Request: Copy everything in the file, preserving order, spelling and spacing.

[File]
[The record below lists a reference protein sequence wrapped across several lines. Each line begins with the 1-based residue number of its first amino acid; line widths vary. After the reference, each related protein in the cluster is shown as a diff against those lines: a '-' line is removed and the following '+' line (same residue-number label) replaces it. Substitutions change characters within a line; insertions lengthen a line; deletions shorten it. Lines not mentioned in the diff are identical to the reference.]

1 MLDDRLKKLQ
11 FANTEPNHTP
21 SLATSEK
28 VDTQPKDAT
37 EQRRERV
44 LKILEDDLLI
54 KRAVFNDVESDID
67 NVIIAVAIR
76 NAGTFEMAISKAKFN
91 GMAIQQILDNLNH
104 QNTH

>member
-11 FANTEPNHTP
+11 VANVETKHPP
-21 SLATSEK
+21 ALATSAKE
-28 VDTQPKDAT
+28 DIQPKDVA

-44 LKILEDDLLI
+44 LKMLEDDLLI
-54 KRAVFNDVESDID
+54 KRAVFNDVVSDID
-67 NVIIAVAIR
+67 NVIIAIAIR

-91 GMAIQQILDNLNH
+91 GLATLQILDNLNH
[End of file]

[The record below lists a reference protein sequence wrapped across several lines. Each line begins with the 1-based residue number of its first amino acid; line widths vary. After the reference, each related protein in the cluster is shown as a diff against those lines: a '-' line is removed and the following '+' line (same residue-number label) replaces it. Substitutions change characters within a line; insertions lengthen a line; deletions shorten it. Lines not mentioned in the diff are identical to the reference.]

1 MLDDRLKKLQ
11 FANTEPNHTP
21 SLATSEK
28 VDTQPKDAT
37 EQRRERV
44 LKILEDDLLI
54 KRAVFNDVESDID
67 NVIIAVAIR
76 NAGTFEMAISKAKFN
91 GMAIQQILDNLNH
104 QNTH

>member
-11 FANTEPNHTP
+11 VANVETKHPP
-21 SLATSEK
+21 ALATSAKE
-28 VDTQPKDAT
+28 DIQPKDVA

-44 LKILEDDLLI
+44 LKMLEDDLLI
-54 KRAVFNDVESDID
+54 KRAVFNDVVSDID
-67 NVIIAVAIR
+67 NVIIAIAIR

-91 GMAIQQILDNLNH
+91 GLATLQILDNLNH